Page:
I understand very well and I sympathize when people here talk of feeling fear, depression, anxiety and so on. However what we feel and experience is based on our own psychology and how we face and deal with things. When I stopped being part of the organisation, I also felt depression and anxiety. My conscience hammered me because inside I knew through my personal experience that there was something of value in Gnosis and without using my life to try to change and improve myself I felt like I had nothing, that there was no meaning to things. This even turned into anger, but when I looked closely at myself I saw that these emotions were a reflection of my own failures. We try to blame things external for how we feel, at least I did, but I don’t want to spend my whole life blaming this person and that person for my own emotions and inner states. The purpose in Gnosis is not to blame the events or the others for their mistakes. The purpose is to learn about yourself, and improve every aspect of you. If we don’t do that we just let the negativity fester and feed and we go through life always looking to other people and things to explain our problems and never at ourselves. Every event is an opportunity for us to learn and change, this is a thing that I have learned.

My experience with the Gnostic Movement showed me that there are genuine, sincere people there who all they are trying to do is change and improve themselves, whether someone agree with the teachings or not – which is something different. It is a shame that in this thread hatred and anger is being spread, which is the opposite of spirituality.

I wanted to share my experience and present my perspective of the Movement because I don’t think we should draw conclusions without proper experience with the organization or with the teachings.

Re: The Gnostic Movement/Gnosticweb lead by Mark H. Pritchard (Belzebuub)
Posted by: notanantiGnostic ()
Date: June 16, 2009 06:39AM

I don't think Seekinglight has actually read what is written here, and I am rather confused.

All you do in this post is defend the Gnostic Movement and spill out the their cult speech. What exactly are your reasons for leaving? You didn't state any of that, you were too busy defending them and passing the blame on the to the failed students, a typical activity within cults.

It is really disturbing how you refer to what they do as Gnosis, when all the word Gnosis means is Knowledge and it does not imply any particular time of knowledge. You can see this in the way that it is the root word of words such as prognosis, diagnosis or Agnostic. People often like to use the word to refer to something spiritual and most like of Gnosticism but there is nothing particular in the meaning of the word.

If Mark Pritchard does not live off donations than what does he live off of? This is quite a valid question since he has been involved in nonprofit ventures since 1992. Does he have a real job? Does he live on inheritance. I know his books don't bring him in enough money. You can not claim that there is really a lack of transparency in his financial actions.

In regards to how nice a guy he is, have you considered the points of comparison made in the stockholme post that was removed from Gnosticweb? You seem to be demonstrating some of the syndromes of what my friend was referring to. If he was such a nice guy why would he write such hateful things, why such much manipulation and cult speach. Feel free to dispute any of the dishonest language I have pointed out. That would be great fun.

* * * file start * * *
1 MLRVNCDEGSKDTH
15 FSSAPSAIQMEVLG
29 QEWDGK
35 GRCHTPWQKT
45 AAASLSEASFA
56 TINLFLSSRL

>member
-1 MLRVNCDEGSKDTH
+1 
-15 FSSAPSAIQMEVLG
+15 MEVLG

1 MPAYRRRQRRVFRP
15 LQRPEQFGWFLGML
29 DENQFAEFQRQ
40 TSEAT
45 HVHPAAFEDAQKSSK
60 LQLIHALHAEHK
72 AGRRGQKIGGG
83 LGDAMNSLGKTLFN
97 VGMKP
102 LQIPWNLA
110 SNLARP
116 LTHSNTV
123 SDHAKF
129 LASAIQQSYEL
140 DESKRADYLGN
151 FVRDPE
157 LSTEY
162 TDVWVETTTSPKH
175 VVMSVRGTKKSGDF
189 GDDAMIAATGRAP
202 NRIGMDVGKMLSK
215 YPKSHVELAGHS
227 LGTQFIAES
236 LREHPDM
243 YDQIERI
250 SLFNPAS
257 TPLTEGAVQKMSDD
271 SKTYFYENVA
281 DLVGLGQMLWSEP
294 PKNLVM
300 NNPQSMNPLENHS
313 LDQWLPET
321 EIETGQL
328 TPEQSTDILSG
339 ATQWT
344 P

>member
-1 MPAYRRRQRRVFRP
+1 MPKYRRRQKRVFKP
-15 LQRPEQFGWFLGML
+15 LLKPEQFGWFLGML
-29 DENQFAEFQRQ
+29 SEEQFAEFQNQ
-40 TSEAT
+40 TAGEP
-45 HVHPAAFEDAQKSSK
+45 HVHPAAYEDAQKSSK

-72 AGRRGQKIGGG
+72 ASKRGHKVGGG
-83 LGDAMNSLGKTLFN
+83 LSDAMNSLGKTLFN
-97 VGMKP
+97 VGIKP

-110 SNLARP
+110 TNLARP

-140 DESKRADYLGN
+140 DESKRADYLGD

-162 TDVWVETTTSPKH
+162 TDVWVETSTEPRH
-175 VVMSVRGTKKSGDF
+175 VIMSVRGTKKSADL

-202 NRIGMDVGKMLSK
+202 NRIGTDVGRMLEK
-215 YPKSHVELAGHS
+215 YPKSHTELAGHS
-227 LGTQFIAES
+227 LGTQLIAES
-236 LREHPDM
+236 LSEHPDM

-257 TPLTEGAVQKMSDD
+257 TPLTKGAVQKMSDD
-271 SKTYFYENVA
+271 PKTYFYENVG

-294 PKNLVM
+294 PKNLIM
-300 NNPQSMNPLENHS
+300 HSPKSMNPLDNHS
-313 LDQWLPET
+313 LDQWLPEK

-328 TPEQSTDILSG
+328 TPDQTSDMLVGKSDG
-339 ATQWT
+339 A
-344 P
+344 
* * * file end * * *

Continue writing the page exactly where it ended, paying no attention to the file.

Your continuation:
Yes and in regards to Jordan. Did you spend 5 months as one of his students? Did you get personally attacked by him on this site? Did you actually read what he wrote? Yes Jordan is a scronny little dork, but that does not stop him from parroting the cult speach of his master or finding other ways to make people feel that they need the teachings of the Gnostic Movement. The difficulty of such a situation is that someone like him is a victim and a victimizer. He is indoctrinated but he also indoctrinates.

Oh and if Jordan was really here to deal with dishonesty that was spoken, where did he go? Why is he not continuing to fix this problem, correct my errors and point out my lies? Were you send here to do it for him? What is exactly is your position in the Gnostic Movement, Seekinglight?

Yes I am angry, and the teachings of egos are bullshit. The dishonest behaviour and the teachings of the movement are one and the same. This is all an effort to manipulate and it is done by very sick people. When there is injustice the right action is to be angry and take action against it. Why does no one from the Gnostic Movement come and defend themselves? Because the can't without resorting to their cult speech.

Re: The Gnostic Movement/Gnosticweb lead by Mark H. Pritchard (Belzebuub)
Posted by: thistle ()
Date: June 16, 2009 06:42AM

Hi seekinglight

what about the sexual alchemy did you personally get into that, was it part of the movement then as it is now

were you at any stage encouraged to not ejaculate as a means of mystically changing those energies into something that could transform you into a better person

did you teach others that a good way to improve themselves would be to copulate while doing a mantra then at the last minute stop just before the "spasm" and then let those energies be used to morph you into a better human

did you witness anyone say anything like "hey it's my sex life, whether i come or not is my business "